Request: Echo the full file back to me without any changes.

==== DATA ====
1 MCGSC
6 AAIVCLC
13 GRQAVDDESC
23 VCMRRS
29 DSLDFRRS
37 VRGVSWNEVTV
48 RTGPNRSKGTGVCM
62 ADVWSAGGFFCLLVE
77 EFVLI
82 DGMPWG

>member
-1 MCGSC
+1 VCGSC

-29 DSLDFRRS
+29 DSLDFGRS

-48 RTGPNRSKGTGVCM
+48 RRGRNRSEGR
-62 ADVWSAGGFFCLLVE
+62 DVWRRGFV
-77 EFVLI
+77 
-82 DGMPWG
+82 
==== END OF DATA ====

1 MCGSC
6 AAIVCLC
13 GRQAVDDESC
23 VCMRRS
29 DSLDFRRS
37 VRGVSWNEVTV
48 RTGPNRSKGTGVCM
62 ADVWSAGGFFCLLVE
77 EFVLI
82 DGMPWG

>member
-1 MCGSC
+1 VCGSC

-29 DSLDFRRS
+29 DSLDFGRS

-48 RTGPNRSKGTGVCM
+48 RRGRNRSEGR
-62 ADVWSAGGFFCLLVE
+62 DVWRRGFV
-77 EFVLI
+77 
-82 DGMPWG
+82 